Oral Hygiene Instructions

Oral hygiene instructions (OHI) are health education that dentists give their patients to help them improve their oral hygiene practices and plaque control. This information is very important because it helps to reduce the harmful bacteria that cause gum disease.


Hygiene instruction should include twice a day brushing with a moderate bass technique and daily flossing with or without tape, interdental brushes and mouthwashes. It also includes eating a healthy diet.


Flossing is an important part of your dental hygiene routine that removes plaque and food debris from areas of the mouth your toothbrush cannot reach. It is also a great way to keep your gums healthy by stimulating and cleaning them. It is best to floss once a day to keep your teeth and gums clean.

When you are flossing, be sure to gently move the floss between each tooth, avoiding snapping it into place. This can cause pain and damage the tissue. If you have trouble maneuvering the floss between your teeth, try using a dental pick or a small brush that looks like a mascara wand to help you.

You can buy standard floss that is made of nylon and comes in a variety of flavors. You can also purchase dental tape, which is a flat strip of floss that is broader and works well for spaces between teeth, as well as specialty floss for braces, bridges or wide gaps, and spongy floss that is great for people with sensitive gums.

Regardless of what type of floss you use, it is important to floss on a daily basis. Research suggests that flossing can decrease your risk of gum disease and tooth decay, even if you have a regular brushing routine. It is also believed that flossing can lower your blood pressure and reduce the risk of heart disease.

Interdental Cleanings

The areas between teeth, referred to as interproximal surfaces, are the sites of most plaque accumulation. Toothbrushing alone cannot effectively remove food debris and biofilm from these spaces, which sets the stage for tooth decay and gum disease. Interdental cleanings (with or without the use of irrigation devices) can effectively reduce biofilm in these hard-to-reach areas when used properly.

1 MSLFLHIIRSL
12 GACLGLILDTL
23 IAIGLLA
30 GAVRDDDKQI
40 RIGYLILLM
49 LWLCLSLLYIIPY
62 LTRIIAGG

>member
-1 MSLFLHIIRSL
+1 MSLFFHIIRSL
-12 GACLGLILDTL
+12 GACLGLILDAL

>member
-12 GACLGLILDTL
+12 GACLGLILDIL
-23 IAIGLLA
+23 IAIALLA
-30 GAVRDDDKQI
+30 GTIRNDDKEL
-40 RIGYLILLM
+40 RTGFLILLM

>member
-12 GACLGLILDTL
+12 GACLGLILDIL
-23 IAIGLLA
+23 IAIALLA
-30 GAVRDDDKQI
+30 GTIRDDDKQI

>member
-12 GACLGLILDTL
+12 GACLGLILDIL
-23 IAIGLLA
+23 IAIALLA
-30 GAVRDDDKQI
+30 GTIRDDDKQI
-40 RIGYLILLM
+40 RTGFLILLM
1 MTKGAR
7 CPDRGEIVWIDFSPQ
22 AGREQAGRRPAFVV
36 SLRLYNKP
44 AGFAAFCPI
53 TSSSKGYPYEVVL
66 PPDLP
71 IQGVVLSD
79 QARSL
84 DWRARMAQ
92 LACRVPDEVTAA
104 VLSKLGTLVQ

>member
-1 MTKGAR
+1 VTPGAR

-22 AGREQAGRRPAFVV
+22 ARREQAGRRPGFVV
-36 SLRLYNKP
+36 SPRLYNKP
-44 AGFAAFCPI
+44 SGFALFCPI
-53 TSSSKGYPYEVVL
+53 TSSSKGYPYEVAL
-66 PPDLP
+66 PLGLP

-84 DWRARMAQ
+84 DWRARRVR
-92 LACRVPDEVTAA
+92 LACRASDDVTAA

Flossing is the most common method of interdental cleaning, but patients can be reluctant to add flossing to their oral hygiene routine. The habit can feel awkward or uncomfortable, particularly for patients with tight spaces between teeth. Moreover, the results of flossing may not be immediately evident, making it less likely that patients will prioritize this activity in their daily routines.

Dental professionals can help motivate patients to incorporate interdental cleanings into their routines by showing them the benefits of doing so. For example, by using a plaque disclosing tablet after brushing, dentists can demonstrate to patients how much of their dental biofilm remains between their teeth. Then, they can demonstrate how effective the use of interdental brushes or a rubber interdental cleaner, such as GUM SOFT-PICKS ADVANCED, could be in removing this buildup from between their teeth. Ease of use is also a key driver in ensuring patient compliance with this important oral hygiene practice. This is especially true for patients with limited dexterity, such as children or the elderly.

Regular Dental Checkups

Visiting the dentist isn’t always at the top of everyone’s list of fun things to do, but it is a very important part of maintaining your oral health and overall well-being. Regular dental checkups allow your dentist to find and treat oral health problems such as cavities and gum disease before they advance, saving you time, pain and money.

Even the most fastidious brushers can miss spots in their mouth, and these hidden areas provide perfect hiding places for plaque bacteria to grow into tartar. A professional cleaning, which is included in regular dental visits, removes these hardened deposits and helps to prevent tooth decay, bad breath, gum disease and other oral health issues.

Additionally, a dental checkup can reveal destructive habits such as grinding your teeth or excessive swallowing of fluids. Informed lifestyle choices, like avoiding sugary and acidic foods or drinking less water, can help prevent these destructive habits from damaging your mouth.

Another benefit of regularly scheduled dental checkups is that your dentist can screen for other oral and systemic health issues, including gum disease, TMJ disorders, or oral cancer. Gum disease is associated with inflammation in the body, and it has been linked to cardiovascular disease and diabetes. In addition, the head and neck exam that is part of a routine dental visit can also identify swollen lymph nodes, which could be a warning sign for cancer or other serious conditions.